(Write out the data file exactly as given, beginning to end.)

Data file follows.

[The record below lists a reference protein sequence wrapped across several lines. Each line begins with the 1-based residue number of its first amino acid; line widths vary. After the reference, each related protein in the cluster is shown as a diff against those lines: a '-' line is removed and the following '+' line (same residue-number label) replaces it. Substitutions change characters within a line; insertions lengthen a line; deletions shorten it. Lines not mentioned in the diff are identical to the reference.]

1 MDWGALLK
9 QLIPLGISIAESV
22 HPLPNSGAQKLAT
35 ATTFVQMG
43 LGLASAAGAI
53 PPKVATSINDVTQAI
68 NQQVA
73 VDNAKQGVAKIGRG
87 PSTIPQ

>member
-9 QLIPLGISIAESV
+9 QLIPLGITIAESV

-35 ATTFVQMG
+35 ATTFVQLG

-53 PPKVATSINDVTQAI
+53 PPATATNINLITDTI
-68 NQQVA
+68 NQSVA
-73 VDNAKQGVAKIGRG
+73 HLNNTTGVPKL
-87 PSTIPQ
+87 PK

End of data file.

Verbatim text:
[The record below lists a reference protein sequence wrapped across several lines. Each line begins with the 1-based residue number of its first amino acid; line widths vary. After the reference, each related protein in the cluster is shown as a diff against those lines: a '-' line is removed and the following '+' line (same residue-number label) replaces it. Substitutions change characters within a line; insertions lengthen a line; deletions shorten it. Lines not mentioned in the diff are identical to the reference.]

1 MDWGALLK
9 QLIPLGISIAESV
22 HPLPNSGAQKLAT
35 ATTFVQMG
43 LGLASAAGAI
53 PPKVATSINDVTQAI
68 NQQVA
73 VDNAKQGVAKIGRG
87 PSTIPQ

>member
-9 QLIPLGISIAESV
+9 QLIPLGITIAESV

-35 ATTFVQMG
+35 ATTFVQLG

-53 PPKVATSINDVTQAI
+53 PPATATNINLITDTI
-68 NQQVA
+68 NQSVA
-73 VDNAKQGVAKIGRG
+73 HLNNTTGVPKL
-87 PSTIPQ
+87 PK